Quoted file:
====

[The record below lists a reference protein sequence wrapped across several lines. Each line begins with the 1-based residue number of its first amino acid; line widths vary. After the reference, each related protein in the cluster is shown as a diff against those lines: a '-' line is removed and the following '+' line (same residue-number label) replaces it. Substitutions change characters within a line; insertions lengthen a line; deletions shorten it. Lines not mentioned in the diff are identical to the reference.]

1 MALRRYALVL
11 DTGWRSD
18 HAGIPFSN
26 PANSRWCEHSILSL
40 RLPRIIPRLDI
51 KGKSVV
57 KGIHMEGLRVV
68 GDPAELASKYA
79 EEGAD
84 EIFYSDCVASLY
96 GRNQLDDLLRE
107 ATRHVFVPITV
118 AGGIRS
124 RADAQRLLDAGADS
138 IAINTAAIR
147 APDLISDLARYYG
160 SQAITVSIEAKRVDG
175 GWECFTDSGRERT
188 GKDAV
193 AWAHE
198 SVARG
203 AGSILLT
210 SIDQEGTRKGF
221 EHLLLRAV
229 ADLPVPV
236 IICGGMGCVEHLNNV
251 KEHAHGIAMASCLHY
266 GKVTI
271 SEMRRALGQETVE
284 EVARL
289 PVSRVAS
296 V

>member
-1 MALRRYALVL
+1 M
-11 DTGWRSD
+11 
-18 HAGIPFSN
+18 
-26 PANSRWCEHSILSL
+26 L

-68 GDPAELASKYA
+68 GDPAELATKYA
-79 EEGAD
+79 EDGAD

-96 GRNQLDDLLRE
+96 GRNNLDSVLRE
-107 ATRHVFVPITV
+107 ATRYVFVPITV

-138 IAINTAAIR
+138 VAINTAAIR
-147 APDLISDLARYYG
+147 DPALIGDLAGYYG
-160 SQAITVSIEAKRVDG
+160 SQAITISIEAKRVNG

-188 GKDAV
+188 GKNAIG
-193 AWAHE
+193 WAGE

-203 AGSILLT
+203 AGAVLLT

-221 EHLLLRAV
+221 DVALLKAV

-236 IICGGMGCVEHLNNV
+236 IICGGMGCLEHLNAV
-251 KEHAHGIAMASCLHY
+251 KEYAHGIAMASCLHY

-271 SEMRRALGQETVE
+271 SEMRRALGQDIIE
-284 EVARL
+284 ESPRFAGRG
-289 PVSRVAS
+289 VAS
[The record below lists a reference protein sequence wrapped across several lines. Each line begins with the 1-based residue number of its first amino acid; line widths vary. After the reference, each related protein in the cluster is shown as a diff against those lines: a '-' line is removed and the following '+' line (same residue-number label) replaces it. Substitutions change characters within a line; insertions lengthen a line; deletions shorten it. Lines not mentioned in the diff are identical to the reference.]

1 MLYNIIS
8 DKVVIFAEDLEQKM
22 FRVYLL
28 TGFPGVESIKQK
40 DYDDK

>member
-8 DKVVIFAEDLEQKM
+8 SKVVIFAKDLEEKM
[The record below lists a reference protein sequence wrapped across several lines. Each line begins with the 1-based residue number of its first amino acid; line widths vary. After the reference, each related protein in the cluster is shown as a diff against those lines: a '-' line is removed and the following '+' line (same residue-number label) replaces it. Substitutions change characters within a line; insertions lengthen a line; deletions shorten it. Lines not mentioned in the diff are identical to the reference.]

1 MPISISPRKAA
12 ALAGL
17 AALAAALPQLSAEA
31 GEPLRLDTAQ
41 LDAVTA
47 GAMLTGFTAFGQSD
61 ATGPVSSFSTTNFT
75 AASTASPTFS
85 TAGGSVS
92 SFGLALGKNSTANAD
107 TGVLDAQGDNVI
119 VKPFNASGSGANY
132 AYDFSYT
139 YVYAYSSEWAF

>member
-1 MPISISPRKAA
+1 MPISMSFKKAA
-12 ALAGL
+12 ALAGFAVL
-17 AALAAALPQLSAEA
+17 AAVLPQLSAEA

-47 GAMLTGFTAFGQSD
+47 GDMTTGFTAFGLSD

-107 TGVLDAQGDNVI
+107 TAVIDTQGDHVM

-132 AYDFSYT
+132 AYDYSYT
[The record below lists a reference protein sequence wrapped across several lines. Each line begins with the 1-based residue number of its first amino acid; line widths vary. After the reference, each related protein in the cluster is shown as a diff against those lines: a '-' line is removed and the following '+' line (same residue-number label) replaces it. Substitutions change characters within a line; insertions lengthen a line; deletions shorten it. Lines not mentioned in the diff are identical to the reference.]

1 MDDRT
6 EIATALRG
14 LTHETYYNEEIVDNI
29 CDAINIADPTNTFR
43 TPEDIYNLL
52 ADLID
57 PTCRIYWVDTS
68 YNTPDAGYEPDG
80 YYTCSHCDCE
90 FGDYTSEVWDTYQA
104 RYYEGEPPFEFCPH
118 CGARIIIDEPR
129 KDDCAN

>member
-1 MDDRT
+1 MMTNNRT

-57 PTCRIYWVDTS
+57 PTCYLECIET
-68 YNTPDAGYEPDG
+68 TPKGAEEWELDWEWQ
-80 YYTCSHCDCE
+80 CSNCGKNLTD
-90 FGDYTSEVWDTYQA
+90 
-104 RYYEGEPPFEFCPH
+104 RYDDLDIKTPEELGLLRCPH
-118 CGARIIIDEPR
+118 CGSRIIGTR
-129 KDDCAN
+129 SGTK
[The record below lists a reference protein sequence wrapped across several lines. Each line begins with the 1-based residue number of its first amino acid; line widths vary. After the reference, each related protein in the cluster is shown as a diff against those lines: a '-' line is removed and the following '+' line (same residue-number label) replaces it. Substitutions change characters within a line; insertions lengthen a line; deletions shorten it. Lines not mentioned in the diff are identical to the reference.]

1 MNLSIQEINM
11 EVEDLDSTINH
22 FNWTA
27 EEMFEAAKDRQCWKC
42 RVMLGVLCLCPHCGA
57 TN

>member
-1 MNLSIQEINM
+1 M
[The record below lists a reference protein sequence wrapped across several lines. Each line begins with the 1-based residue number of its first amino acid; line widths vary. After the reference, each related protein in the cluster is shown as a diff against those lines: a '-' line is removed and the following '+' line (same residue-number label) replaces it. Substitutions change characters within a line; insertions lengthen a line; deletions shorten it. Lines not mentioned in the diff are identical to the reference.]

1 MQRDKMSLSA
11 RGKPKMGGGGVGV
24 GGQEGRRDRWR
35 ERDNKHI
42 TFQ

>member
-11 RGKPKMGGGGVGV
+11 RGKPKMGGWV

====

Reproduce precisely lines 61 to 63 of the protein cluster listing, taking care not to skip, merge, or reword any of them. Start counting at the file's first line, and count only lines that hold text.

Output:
-203 AGSILLT
+203 AGAVLLT

-221 EHLLLRAV